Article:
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Revenge of the makers
Better to be a doer in a downturn
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Season of doers
Elon Musk’s chaotic takeover of Twitter could end up proving to be a fascinating case study of management and leadership. Personally, I find most of his approaches childish and cruel. John Battelle summed up the dangers of Musk’s Extremely Hardcore™ approach becoming normalized as how you lead teams.
“Not only does it foster unhealthy relationships to work, it also celebrates a toxic brand of male-dominated power - the kind of power that many of tech's current titans, including Musk, Andreessen, Thiel, and their ilk - seem to believe is threatened. In their writings, investments, and political lobbying, it's clear that "hardcore" is a philosophy this group of Valley troll-bullies seem desperate to entrench.”
Right or wrong, we are entering a period of overcorrection as power swings back to the capital/management side and away from labor. The cascading layoffs will continue into 2023. Many business leaders look at Musk’s actions and do not react like John does. They’re jealous. We’ll see other mini-Musks out there, just as the canonization of Steve Jobs made many mistakenly think they could adopt his psychotic tendencies and have a better chance at success. We often learn the wrong lessons from successful leaders.
The Extremely Hardcore™ approach is obviously flawed to the point of being inhumane. It will appeal to a subset of young and mostly male coders, and the opportunity to work closely with Elon Musk has obvious appeal to the ambitious. I think the debate sometimes obscures a more interesting approach Musk is taking to wrench Twitter out of its malaise: He is upending the organization to make it engineer-driven. This has long been a totem of Silicon Valley, yet the bloat that’s set in at many of these companies has pulled them away from that.
Last week, Musk sent an email to all Twitter engineers that was telling: “All managers are expected to write a meaningful amount of software themselves. Being unable to do so is like a cavalry captain who can’t ride a horse.”
You can disagree with 98% of what Musk says and does, but this has a lot of appeal. Anyone who has spent appreciable amount of time working has realized how much of business has been taken over by administration. The doing is often treated as an input to be swapped in and out. This is a classic case of takers vs makers.
The upheaval at Disney has a similar theme. Bob Chapek had many missteps during his short tenure as the successor to Bob Iger. One of his biggest was not winning over the creatives who drive the business. They’re the doers. Running businesses off spreadsheets will only get you so far. Iger’s first move was a reorg “that puts more decision-making back in the hands of our creative teams.”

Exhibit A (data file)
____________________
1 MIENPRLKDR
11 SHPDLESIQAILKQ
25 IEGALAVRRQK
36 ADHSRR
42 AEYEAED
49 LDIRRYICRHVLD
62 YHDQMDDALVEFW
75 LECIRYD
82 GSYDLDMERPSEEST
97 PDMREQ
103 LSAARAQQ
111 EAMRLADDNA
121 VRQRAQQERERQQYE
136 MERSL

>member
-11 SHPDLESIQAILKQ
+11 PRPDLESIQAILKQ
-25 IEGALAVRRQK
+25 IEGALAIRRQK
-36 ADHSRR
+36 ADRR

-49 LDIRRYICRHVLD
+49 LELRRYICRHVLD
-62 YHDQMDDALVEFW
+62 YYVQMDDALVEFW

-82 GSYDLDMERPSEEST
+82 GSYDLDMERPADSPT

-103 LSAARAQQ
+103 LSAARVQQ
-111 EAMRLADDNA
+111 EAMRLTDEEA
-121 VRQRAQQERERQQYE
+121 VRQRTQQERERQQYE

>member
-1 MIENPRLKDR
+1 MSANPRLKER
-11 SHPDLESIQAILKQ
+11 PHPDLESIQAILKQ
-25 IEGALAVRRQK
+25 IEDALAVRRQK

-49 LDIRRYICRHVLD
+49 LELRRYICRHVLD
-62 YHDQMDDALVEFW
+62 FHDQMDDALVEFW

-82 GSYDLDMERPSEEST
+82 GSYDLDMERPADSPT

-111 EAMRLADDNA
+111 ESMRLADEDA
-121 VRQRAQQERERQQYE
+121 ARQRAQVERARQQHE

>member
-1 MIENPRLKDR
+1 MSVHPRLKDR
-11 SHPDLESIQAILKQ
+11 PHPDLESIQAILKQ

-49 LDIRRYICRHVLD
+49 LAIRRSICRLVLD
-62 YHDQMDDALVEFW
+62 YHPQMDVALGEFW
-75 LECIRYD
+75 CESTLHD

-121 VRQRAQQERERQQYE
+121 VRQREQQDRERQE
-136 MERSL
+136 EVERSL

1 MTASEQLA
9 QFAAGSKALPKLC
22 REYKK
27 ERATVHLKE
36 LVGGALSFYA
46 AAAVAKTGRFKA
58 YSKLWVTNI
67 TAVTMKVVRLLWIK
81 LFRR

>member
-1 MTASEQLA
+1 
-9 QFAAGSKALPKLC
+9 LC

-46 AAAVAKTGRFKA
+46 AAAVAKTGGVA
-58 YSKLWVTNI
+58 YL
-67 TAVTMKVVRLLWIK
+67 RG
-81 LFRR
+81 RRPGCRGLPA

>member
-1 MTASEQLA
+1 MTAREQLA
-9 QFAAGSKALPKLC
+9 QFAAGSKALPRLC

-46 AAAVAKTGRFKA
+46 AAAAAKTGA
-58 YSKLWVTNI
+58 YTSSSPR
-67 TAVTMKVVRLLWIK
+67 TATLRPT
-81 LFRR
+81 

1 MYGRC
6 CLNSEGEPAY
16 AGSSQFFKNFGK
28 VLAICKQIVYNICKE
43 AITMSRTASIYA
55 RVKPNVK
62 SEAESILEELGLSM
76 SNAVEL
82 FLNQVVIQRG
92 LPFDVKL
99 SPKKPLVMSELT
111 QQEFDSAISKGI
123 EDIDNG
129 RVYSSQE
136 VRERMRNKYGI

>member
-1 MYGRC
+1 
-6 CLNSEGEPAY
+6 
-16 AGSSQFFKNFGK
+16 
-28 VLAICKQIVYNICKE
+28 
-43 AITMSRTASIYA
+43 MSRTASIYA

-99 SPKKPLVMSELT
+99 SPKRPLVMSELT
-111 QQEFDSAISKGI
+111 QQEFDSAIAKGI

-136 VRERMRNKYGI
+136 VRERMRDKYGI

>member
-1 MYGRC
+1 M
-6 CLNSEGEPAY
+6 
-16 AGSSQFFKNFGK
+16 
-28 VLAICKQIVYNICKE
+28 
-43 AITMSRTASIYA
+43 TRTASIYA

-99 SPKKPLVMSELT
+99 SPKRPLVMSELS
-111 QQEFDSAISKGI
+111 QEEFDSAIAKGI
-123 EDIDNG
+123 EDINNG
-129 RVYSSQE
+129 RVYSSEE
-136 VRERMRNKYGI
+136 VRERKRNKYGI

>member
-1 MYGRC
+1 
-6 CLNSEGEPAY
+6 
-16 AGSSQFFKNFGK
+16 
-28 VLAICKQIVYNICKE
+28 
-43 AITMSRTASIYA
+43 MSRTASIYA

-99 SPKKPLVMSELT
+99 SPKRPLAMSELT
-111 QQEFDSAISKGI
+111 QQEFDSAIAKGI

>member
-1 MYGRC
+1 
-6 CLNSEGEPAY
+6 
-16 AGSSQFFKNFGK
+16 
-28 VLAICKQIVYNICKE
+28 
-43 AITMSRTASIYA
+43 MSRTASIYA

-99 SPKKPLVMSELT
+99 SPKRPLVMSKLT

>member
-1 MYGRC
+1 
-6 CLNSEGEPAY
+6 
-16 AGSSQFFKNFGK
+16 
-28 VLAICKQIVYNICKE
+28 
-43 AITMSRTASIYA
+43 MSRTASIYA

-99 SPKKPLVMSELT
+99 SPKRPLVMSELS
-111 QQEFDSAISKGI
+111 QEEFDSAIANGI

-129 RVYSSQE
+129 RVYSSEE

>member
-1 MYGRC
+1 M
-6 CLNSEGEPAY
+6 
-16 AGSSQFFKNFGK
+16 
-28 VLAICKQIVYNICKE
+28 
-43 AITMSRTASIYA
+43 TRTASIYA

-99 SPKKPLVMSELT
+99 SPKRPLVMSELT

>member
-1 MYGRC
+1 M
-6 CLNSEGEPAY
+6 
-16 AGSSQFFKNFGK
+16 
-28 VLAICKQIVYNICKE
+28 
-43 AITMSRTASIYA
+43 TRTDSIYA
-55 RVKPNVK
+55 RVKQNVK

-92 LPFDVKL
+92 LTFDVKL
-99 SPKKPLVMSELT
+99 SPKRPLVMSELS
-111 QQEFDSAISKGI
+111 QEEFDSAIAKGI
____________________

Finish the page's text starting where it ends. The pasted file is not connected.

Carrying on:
The era of easy money fueling growth is ending. Everything gets harder during a downturn. Companies will be rewarded for cash flow, not theoretical future growth fueled by cheap debt and financial engineering. The pendulum will swing from takers to makers.
As a reporter, I was always amazed by editors who never wrote. Some hadn’t published anything beyond an editor’s note in a decade or more. Editing is a different job, requiring different skills, but it is a leadership position. And it’s hard to lead a high-performing team of doers if they know you can’t do what you’re asking them to do.
Many are heading into the first downturn of their careers. The one thing I’ve learned in going through a few is that companies usually use downturns to correct organizational bloat. That usually starts with the administrative class. The high-performing doers – in publishing, people making the product every day or selling it every day – are passed over. The organizers end up being targeted.
Then again, considering the advances in generative AI, the robots could be taking over most of the making soon.
How to choose an email service provider
One of the key platform decisions for any publisher is what email service provider to use. Each ESP has its own features, tools and benefits. Ultimately, an ESP is a means to an ends. It is a way to develop a direct connection with your audience and understand more about them to segment and test the best messaging, personalize content and ensure your emails get to your subscribers. But the most important test for any ESP is its ability to seamlessly integrate with other tools and platforms to better serve audiences and drive business results. Omeda, the marketing automation platform, has put together a playbook for choosing the best ESP.